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Wednesday, September 25, 2013

The Power of Open Line...

A funny thing happened…
Numbers down again this week
Hi to all,

I’m back!

I’ll be the first to tell you to never underestimate the power of an Open Line show!...

A couple of weeks back, I had considerable trouble finding a new and timely source for my pricing information. In telling radio show host, Bill Rowe about the problem, a father asked his son, a Newfoundlander working in New York for an energy information firm, if he could help out myself with my predicament. As it turns out, the son working in New York gave me some direction in getting to my new source of information!

Small world it is!

I’ve been working up new numbers over the past two weeks and I feel that there’s enough stability in the numbers that I can “go” with them. Hence, I’m back in business!

Thank you to the listener of the show that day, and thank you New York!
In the numbers
Turns out that I have all seven days data as well in a timely fashion as well, so, without further ado, here's what I have for this Thursday's price changes:

Heating and stove oils down by 2.24 cents a litre.
Diesel shows a drop of 2.5 cents a litre, and...
Regular gasoline shows a drop of 3.1 cents a litre.
Market highlights
·         Besides the fact that Syria will turn over it's chemical weapons, negating (for now) a possible strike by the US, there's a bit of a thaw in US and Iranian relations that is also playing into the markets. Hence, some added downwards pressure for all fuels.
·         Canadian dollar continues to remain relatively stable against the US greenback, averaging about $1.03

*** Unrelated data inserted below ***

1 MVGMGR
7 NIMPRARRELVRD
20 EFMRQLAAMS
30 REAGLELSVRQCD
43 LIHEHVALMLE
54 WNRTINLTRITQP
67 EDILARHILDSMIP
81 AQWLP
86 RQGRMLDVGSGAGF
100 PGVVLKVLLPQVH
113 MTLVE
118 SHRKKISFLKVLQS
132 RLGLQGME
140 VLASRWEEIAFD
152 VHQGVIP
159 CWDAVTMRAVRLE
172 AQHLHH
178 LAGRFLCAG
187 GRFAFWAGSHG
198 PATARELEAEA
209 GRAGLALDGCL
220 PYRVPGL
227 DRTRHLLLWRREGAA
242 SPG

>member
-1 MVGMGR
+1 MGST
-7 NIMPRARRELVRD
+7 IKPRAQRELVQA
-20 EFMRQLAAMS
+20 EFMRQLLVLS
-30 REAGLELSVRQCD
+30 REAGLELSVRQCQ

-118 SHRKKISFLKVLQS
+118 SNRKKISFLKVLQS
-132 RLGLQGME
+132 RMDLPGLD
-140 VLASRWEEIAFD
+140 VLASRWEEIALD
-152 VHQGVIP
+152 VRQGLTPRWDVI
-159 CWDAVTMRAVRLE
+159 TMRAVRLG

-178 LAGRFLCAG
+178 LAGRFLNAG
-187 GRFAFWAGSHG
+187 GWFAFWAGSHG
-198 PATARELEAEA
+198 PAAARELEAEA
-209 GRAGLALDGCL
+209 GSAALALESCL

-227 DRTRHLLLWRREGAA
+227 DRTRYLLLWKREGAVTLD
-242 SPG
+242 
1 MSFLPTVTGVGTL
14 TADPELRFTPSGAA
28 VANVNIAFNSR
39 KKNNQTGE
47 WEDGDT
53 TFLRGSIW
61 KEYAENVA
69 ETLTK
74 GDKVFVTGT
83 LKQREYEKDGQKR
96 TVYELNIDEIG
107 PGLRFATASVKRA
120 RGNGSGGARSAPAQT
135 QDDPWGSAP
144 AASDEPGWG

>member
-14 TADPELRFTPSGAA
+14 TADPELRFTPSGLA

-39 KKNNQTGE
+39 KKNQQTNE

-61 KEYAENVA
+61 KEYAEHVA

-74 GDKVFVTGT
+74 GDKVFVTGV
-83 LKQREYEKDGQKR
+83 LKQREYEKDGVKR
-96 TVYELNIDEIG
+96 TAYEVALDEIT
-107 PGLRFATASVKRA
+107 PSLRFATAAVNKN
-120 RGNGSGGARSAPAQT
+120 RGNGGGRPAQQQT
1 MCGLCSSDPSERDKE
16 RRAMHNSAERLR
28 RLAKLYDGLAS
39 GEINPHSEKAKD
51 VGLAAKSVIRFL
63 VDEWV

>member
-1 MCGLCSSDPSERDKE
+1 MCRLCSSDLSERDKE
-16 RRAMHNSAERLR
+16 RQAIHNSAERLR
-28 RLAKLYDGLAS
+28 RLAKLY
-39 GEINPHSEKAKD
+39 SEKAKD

If we lose the North Atlantic refinery…
This would be a threat to consumer pricing on a couple of perspectives. We have already lost the Dartmouth, NS Imperial refinery that closed a couple of months ago. With the possible closure of North Atlantic, that would leave the province heavily dependent upon the Irving, new Brunswick refinery as a single source of supply. That leaves us as consumers, vulnerable to swings in price costs, particularly for added shipping.
                It also leaves Canada with one refinery in Atlantic Canada, and that much less refining capability. That’s not a good thing for the country in the event that the Irving facility has to shut in for any length of time. Our energy security depends on it, and consumers depend on cheaper products produced here, rather than see them shipped in. No doubt, it will impact consumer prices somewhat.
                It could affect the offshore/onshore industry. Remember that we have a lot of crude offshore that is not exactly what’s wanted in the markets right now. Hebron crude oil will need to be refined in a facility unlike that which we have now. If the refinery here can’t do it, I feel it will devalue the cost of Hebron crude in the markets as it will take an added expense in getting that type of crude to another facility to process it.
                I don’t believe that the price of “dirty” crude will remain high. The advent of lighter oils availability and desirability will lower the price of crude oils that are acquired by facilities such as North Atlantic. Indeed, it may very well be part of the reason why we’re seeing a partial thaw in US/Iranian relations. Light oil has put some pressure on OPEC countries to respond to the threat of light oil. In other words, there may be hope for the refinery yet. In the least, I believe it can survive.  

Of note…
Numbers may be off slightly as a result of working up my new averages. You technically need seven days to make up an average for the week to play against the week previous to account for accuracy. Last week’s data to compare against only has five days of data, but I went with it anyway for "notice" to everyone which was important in making your purchase decision, especially for heating oils!


George Murphy
Twitter: @GeorgeMurphyMHA